The “Only Me” Generation

Occasionally, we are treated to a piece of news from the scientific community that makes us feel just ever so slightly better about ourselves, not because of our own betterment, but because it makes someone else look even worse than ourselves. A concept that is so obvious in its existence and acknowledged by society at large is validated by the highly anticipated scientific study, and experts from all sides fall over themselves to comment their enthusiastic agreement. In this case, experts are falling over themselves about people who fall all over themselves.

A new study finds that many college-age students have become increasingly narcissistic in their worldview, believing that much of the accomplishments in their life are due to their own innate abilities rather than the happy accident of mundane existence that most of us encounter with heady dissatisfaction. College-age people today apparently go through life as if beating your ten-year-old nephew at beer pong is the cultural equivalent of D-Day.

This can hardly be surprising. There is apparently something called the Narcissistic Personality Inventory (the developer of which no doubt is a pantsload of fun on blind dates) that tracks how important people feel they are. It has been on a meteoric rise lately, reflecting a general trend of self-centeredness. This, of course, is a great scientific finding, in that it displays a fundamental shift in psychological thinking about interpersonal relationships.

By which of course I mean there is no change at all. Having the oldest people in the room call everyone who has ever been young a bunch of self-centered jacklegs is not exactly the Bolivarian revolution or anything. Calling college punks egotistical is one a few steps away from having fourteen cats and complaining to pretty grocery store clerks about how they just keep on changing how money looks back and forth and you just don’t know what’s what anymore.

The survey that determines this ranking asks the recipients a series of questions that hopefully peg their level of conceitedness. It asks rather standard questions, from “Do you believe you deserve all the good fortune that comes to you?” to the more telling “If you controlled the world, would you make the production and airing of those Safe Auto commercials a crime?” and “Are you the father of Anna Nicole’s baby?”

Most researchers attribute it to the incredible increase of self-esteem programs in the past few decades, such as getting schoolchildren to chant in unison “I am different!” and making them sing songs of empowerment, such as “Mary Had A Little Lamb, But If She Was As Good As Me She Would Own The Entire Flock” and “The Wheels On The Bus Go Round And Round For Those Not As Rich As Me To Own A Lexus.” Even in high school, teachers are encouraged (presumably because parents cannot) to advise their students that everyone is special, a statistical impossibility that only exists within the confines of the guidance counselor’s office.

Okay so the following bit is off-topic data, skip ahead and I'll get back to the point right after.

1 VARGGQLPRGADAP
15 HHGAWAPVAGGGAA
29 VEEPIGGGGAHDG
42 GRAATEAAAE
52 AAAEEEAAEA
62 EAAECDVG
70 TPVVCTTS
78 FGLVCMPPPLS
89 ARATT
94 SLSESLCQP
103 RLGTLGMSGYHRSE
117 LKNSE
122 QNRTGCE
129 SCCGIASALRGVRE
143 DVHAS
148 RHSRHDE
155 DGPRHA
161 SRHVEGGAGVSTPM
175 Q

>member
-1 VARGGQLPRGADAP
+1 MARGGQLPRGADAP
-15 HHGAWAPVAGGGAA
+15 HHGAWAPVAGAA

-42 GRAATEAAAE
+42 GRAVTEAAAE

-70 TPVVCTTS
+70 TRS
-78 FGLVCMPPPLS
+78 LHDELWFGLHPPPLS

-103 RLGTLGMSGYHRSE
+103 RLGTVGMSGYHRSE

The cult of self-importance has its occasional anecdotal evidence everywhere. New York City has recently toyed with the idea of banning iPods, cell phones, and other distracting devices for pedestrians crossing the street. Apparently, it’s become an issue where people are so involved in their own little world that they fail to see a large yellow cab the size of most middle-aged bears moving roughly the speed of a Patriot missile come towards them. To me, it’s a case of to the victor goes the spoils, but there are a few bleeding hearts out there, mostly insurance actuaries, who object, so I guess I’ll have to take the untenable position of opposing hit-and-runs on selfish technophiles.

The meteoric rise in popularity of euphemistically detailed “social networking” sites, such as Facebook and MySpace, that allow users to create electronic shrines devoted to themselves. This should be a humbling pursuit for many, but it seems slightly creepy that most people tend to be proud to proclaim that the single greatest cultural achivement of Western culture in the last century is manifested in Romy and Michelle’s High School Reunion.

What the really interesting part of all this is that most of the people involved in the study and the reporting of its findings are largely from the Baby Boomber generation. This is the generation that upon given the same things as the generation did before them (an economy waiting to explode, a universal culture waiting to be exploited, a war in southeast Asia) and managed to turn them into vanity projects of their own (A Social Security pyramid scheme, Wavy Gravy, and Platoon, respectively). They at least can blame most of this on their parents, who bought by truckloads a Scouting manual on child care written by one Dr. Spock, who imparted such parental guidelines as “Give your children everything they want, for any reason whatsoever” and “Never object to anything your child does that detracts from themselves in the slightest bit, including but not limited to most forms of manslaughter.” In response, many iconic members of the generation grew up with a misallocated sense of entitlement, engaging in a relatively libertine lifestyle, avoiding the consequences, and then reaping what they sowed by either becoming President or initiating a study as to how much worse the next generation is, both of which accomplish the task of engaging in self-indulgence while simultaneously deflecting blame onto others, either in the form of college-age freeloaders or Scooter Libby.

Still, you can’t really blame today’s young adults for feeling how they do. When the world comes crashing down and they’re the ones that have to deal with it, they will have no one to blame but themselves. And how could you ever be more important than that?

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